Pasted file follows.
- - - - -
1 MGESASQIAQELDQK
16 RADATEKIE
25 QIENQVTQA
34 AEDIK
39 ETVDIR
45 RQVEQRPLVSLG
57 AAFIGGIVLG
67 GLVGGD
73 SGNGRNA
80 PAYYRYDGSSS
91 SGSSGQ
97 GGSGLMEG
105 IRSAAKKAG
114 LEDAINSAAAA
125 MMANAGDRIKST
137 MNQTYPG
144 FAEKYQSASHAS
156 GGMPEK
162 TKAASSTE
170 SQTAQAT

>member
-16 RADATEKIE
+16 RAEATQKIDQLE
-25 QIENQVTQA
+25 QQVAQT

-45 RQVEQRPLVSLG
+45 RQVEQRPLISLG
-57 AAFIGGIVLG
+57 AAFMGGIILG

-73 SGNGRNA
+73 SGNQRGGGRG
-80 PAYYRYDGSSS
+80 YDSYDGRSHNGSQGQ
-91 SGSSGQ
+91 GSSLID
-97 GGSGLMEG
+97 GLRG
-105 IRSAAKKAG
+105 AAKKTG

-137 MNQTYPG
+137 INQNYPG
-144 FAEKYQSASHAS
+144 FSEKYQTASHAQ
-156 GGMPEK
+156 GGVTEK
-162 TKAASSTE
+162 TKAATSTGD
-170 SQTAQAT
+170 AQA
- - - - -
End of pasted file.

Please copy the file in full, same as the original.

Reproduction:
1 MGESASQIAQELDQK
16 RADATEKIE
25 QIENQVTQA
34 AEDIK
39 ETVDIR
45 RQVEQRPLVSLG
57 AAFIGGIVLG
67 GLVGGD
73 SGNGRNA
80 PAYYRYDGSSS
91 SGSSGQ
97 GGSGLMEG
105 IRSAAKKAG
114 LEDAINSAAAA
125 MMANAGDRIKST
137 MNQTYPG
144 FAEKYQSASHAS
156 GGMPEK
162 TKAASSTE
170 SQTAQAT

>member
-16 RADATEKIE
+16 RAEATQKIDQLE
-25 QIENQVTQA
+25 QQVAQT

-45 RQVEQRPLVSLG
+45 RQVEQRPLISLG
-57 AAFIGGIVLG
+57 AAFMGGIILG

-73 SGNGRNA
+73 SGNQRGGGRG
-80 PAYYRYDGSSS
+80 YDSYDGRSHNGSQGQ
-91 SGSSGQ
+91 GSSLID
-97 GGSGLMEG
+97 GLRG
-105 IRSAAKKAG
+105 AAKKTG

-137 MNQTYPG
+137 INQNYPG
-144 FAEKYQSASHAS
+144 FSEKYQTASHAQ
-156 GGMPEK
+156 GGVTEK
-162 TKAASSTE
+162 TKAATSTGD
-170 SQTAQAT
+170 AQA